• We're having a little contest throughout February. Please feel free to enter - see the thread in the "I Did That" section of the forum. Don't be shy, have a go!

New CBA user

Simon Max

Member
Joined
Feb 16, 2020
Messages
37
Reaction score
2
Location
Israel
Hi,
I'm from the Holy Land. I played PA for over thirty years.
I own couple of regular accordions, but I just bought a Roland FR-1 button accordian.
I just recently realized the importance of using the bellows as a way of accentuating different parts of the note/ song, so I now have a triple challenge ahead, learning the CBA, choosing the keyboard layouts and learning to control a fake\electronic bellows.
Simon
 

Stephen Hawkins

Experienced Gentleman.
Joined
Jan 25, 2016
Messages
1,633
Reaction score
32
Location
Lancashire, England.
Hello Simon,

Welcome to the forum.

I know nothing about CBA's, and even less about electronic accordions, but good luck with your challenge.

Kind Regards,

Stephen.
 

dunlustin

Prolific poster
Site Supporter
Joined
May 1, 2013
Messages
1,021
Reaction score
50
Location
S W England
Welcome
Is it FR1 or FR1X ?
Either way, you can now play when and wherever you wish without disturbing others.
I'm sure you'll enjoy it.
In the West, C system is probably the one with most back up but then again if you're into Eastern Europe stuff there's lots of B system too.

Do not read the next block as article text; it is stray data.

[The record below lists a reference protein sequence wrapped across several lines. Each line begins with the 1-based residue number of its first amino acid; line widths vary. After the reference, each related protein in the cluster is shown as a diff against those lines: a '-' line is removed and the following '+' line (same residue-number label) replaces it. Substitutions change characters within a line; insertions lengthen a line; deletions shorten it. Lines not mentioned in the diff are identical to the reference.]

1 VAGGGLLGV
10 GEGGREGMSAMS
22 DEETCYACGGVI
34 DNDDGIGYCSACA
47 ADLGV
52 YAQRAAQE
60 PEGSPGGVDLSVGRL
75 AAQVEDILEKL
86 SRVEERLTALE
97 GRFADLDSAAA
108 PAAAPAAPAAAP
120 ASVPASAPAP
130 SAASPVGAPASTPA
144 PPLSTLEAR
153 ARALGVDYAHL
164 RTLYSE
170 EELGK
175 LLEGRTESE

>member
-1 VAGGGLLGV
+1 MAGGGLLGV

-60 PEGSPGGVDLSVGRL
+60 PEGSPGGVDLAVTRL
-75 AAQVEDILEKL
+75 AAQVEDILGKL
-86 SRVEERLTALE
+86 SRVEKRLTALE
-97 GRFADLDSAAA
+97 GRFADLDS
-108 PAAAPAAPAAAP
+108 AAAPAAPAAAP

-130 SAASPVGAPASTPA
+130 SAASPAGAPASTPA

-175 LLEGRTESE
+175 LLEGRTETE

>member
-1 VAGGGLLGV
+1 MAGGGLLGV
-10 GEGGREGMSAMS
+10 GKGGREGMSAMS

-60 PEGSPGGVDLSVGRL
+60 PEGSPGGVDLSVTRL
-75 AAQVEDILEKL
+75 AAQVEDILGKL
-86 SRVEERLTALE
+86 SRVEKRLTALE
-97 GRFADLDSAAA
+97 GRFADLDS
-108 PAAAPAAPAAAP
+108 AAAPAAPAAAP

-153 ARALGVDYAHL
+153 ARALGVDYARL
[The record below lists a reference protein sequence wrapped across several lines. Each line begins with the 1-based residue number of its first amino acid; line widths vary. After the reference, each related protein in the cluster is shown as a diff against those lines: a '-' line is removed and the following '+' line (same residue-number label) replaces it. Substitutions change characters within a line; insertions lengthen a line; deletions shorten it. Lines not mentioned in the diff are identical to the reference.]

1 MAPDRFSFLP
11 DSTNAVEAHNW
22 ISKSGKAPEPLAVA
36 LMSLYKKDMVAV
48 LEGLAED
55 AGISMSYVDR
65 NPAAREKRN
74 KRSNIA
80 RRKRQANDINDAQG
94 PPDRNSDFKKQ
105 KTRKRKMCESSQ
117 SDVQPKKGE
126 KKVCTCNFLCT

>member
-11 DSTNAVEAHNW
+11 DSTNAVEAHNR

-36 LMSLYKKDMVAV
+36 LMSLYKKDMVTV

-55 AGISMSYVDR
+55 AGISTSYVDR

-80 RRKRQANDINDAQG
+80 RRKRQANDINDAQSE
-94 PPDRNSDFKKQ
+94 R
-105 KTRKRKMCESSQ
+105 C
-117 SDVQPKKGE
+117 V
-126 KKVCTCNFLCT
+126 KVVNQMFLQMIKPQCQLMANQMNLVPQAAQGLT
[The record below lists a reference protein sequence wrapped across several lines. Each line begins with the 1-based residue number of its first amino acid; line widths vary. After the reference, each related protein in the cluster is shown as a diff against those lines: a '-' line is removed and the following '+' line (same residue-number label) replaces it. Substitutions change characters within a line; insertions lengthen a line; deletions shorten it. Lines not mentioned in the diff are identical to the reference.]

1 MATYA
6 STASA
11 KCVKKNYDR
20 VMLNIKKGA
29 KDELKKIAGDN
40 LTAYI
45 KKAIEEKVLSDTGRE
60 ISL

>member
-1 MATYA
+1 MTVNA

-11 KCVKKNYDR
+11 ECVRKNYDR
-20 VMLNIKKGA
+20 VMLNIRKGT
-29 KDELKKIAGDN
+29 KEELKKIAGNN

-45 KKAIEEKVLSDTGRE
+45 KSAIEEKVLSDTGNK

There is a book for PA players who are converting - it has had + comments here.
Can't recall the name - someone will.
 

Simon Max

Member
Joined
Feb 16, 2020
Messages
37
Reaction score
2
Location
Israel
Thanks Stephen and dunl..
I had decided on the C system based on the fact that Galliano and another french player play that.
There were other considerations. Since I ordered the accordion over two months ago, I practiced for about 50-100 hours on my Tablet button accordion app. That was with the C griff system 1. I also planned to learn all minor songs on the a minor scale using the middle three rows. That way i could adjust to any key by moving my starting point. It seemed to work out better in the C griff system 1.
My FR-1 (not X) came with the C griff system 2, so I changed it.
I am not sure I will stick to it. It depends if I want to start practicing free bass.



Simon from the Holy Land
 
Joined
Sep 26, 2019